Millions of Canadians have turned to financial technology, or fintech, which provides intuitive, accessible platforms that enable even the least financially savvy consumers to manage finances and improve economic outcomes.
Fintech applications allow Canadians to see the totality of their financial accounts in one place, find lower loan rates or better loan terms or avoid predatory products and services, and compare fees across different product offerings. Some apps even offer personalized investment and wealth management advice, or help consumers to get out of debt. At a time when the average Canadian owes about $1.70 for every dollar of income after taxes and eight percent of indebted households owe 350 percent or more of their gross income these tools are especially important.
According to Ernst and Young, 8.2 percent of digitally active Canadian consumers used two fintech products within the last six months. Canadian consumers’ use of fintech is lagging behind consumers in other countries, however. Our 8.2 percent compared to 15.5 percent globally.
One reason more Canadians aren’t utilizing fintech is that, at present, traditional financial institutions often restrict or prevent consumers from sharing their data with third parties. Restrictions in customer account agreements, for example, make clear consumers are violating the terms and conditions set forth by their bank by connecting their accounts to third parties. Canadian financial institutions also offer minimal technological solutions to facilitate the sharing of information.
Finance Canada soon could provide relief. Last month, the Department released a consultation paper on Open Banking, and this month it held public consultations in which the Financial Data and Technology Association participated. Those discussions made it clear the federal government must lead, and with haste.
The first critical step toward Open Banking is the assertion of the customer’s legal right to their data. Many Canadians currently take paper statements and financial information to their advisors and accountants. Open Banking is the digitized version of bringing a shoebox filled with receipts and bank statements to service providers.
Security principles must go hand with improved data sharing. As the internet has expanded and integrated in all spheres of our lives, security matters are no longer a choice, but a requirement. To protect consumers, an Open Banking framework must require a third party to obtain explicit consent from a consumer, using disclosures in clear language that can be easily understood. Consumers also must be permitted to opt out of using a service – and of sharing their data – at any time. Third parties should make clear to consumers that they have the right to revoke consent, but also that doing so will prevent the third party from continuing to offer services and prevent unintended consequences.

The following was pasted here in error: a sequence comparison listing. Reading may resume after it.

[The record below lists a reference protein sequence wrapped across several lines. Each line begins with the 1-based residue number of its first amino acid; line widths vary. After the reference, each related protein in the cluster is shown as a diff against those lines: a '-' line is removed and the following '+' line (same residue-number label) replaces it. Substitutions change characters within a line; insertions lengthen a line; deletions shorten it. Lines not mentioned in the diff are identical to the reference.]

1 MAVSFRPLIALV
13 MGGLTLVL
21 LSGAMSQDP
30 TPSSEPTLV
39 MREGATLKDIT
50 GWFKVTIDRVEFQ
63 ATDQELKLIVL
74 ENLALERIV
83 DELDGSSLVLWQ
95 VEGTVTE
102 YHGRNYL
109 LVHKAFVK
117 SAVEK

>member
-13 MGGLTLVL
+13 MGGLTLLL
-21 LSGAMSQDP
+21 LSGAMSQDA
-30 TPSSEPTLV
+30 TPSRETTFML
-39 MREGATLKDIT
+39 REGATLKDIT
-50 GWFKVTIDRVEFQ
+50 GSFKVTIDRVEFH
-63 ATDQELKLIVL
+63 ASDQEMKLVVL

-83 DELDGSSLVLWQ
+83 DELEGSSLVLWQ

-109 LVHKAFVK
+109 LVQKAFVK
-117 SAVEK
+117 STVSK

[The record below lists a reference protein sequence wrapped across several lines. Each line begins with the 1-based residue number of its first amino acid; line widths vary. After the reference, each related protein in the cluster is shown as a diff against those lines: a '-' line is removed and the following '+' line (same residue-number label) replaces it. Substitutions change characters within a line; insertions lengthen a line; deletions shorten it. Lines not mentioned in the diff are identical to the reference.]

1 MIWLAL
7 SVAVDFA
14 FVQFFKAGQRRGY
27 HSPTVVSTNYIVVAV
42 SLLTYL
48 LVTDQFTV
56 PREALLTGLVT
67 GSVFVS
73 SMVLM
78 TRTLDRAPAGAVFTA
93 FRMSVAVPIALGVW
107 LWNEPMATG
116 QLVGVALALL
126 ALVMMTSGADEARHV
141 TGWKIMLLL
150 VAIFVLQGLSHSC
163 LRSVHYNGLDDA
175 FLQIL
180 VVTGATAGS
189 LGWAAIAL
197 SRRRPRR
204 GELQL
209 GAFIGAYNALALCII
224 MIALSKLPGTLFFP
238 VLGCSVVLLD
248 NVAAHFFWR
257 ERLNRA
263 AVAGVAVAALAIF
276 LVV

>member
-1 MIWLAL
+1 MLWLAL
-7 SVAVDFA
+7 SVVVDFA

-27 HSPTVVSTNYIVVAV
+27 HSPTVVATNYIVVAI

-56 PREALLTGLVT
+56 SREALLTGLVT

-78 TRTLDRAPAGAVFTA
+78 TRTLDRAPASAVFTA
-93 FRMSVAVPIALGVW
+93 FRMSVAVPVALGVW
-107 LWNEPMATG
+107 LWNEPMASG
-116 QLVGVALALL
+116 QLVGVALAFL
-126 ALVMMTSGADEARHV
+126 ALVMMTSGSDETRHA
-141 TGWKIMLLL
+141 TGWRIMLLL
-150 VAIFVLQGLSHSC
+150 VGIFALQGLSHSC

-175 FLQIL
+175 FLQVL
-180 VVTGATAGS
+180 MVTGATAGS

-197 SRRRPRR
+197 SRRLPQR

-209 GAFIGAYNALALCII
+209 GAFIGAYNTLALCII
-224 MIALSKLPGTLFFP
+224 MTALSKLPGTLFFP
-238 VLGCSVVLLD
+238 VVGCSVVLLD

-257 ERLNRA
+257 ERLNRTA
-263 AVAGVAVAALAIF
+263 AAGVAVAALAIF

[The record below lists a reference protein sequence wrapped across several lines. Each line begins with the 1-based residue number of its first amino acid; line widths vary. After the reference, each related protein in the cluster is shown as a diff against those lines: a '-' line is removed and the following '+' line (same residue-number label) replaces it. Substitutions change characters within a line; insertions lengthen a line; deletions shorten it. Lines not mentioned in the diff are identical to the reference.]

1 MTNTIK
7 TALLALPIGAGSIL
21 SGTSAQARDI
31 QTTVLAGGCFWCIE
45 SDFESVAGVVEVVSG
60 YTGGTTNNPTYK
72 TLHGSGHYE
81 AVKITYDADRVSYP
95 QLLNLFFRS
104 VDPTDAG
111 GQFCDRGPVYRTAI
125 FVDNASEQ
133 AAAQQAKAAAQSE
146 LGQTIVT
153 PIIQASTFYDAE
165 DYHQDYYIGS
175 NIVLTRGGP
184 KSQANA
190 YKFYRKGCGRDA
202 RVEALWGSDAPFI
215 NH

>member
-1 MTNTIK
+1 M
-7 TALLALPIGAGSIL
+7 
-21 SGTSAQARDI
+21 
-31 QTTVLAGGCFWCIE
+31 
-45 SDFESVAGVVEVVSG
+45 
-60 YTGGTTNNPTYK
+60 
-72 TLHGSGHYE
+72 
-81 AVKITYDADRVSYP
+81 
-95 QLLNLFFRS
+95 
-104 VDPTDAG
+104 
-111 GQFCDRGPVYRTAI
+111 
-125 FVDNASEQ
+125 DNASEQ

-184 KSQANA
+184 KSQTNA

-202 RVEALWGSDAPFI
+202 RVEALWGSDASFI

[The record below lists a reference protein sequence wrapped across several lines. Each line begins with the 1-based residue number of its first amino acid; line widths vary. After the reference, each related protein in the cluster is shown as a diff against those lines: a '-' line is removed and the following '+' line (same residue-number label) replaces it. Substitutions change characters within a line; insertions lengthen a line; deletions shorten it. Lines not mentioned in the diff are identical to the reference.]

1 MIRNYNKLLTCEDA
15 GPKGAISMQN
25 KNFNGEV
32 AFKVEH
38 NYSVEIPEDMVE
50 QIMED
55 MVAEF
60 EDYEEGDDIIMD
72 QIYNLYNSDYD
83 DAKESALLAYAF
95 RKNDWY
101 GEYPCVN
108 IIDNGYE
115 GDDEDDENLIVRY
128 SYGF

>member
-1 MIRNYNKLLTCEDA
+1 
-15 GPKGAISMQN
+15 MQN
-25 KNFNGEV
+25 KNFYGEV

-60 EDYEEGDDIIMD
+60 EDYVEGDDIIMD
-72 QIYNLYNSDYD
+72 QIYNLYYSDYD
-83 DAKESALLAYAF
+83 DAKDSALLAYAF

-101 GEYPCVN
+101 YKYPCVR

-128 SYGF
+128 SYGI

A well-regulated Open Banking regime built upon these principles would:
- support financial inclusion by reducing the number of Canadians who are currently underbanked or entirely left out of the banking system;
- provide to the consumer or small business full control over their financial data;
- reduce costs and burdens associated with switching financial service providers; and,
- spur innovation and create new consumer services and result in lower fees due to new competition in the market.
In addition to these benefits, Open Banking will create both high and low skilled jobs and strengthen Canada’s economy. The digital economy is a substantial driver of global growth. According to McKinsey, the internet has generated as much economic growth in the past 15 years as the Industrial Revolution did in 50 years. The efficiency and productivity gains realized from increased digital usage will accrue to all segments of our modern economy.
Open Banking implementations is underway in many countries, from Australia to India to the United States. In these markets, the technology-powered products and services provided by incumbent financial services and fintech firms are supporting consumers and businesses as they manage and improve their finances.
Canadian consumers should demand the same opportunity.
Steve Boms is a member of the board of directors of the Financial Data and Technology Association, which played a pivotal role in crafting the design and implementation of open banking standards in the United Kingdom and Europe, and is executive director of the organization’s North American chapter.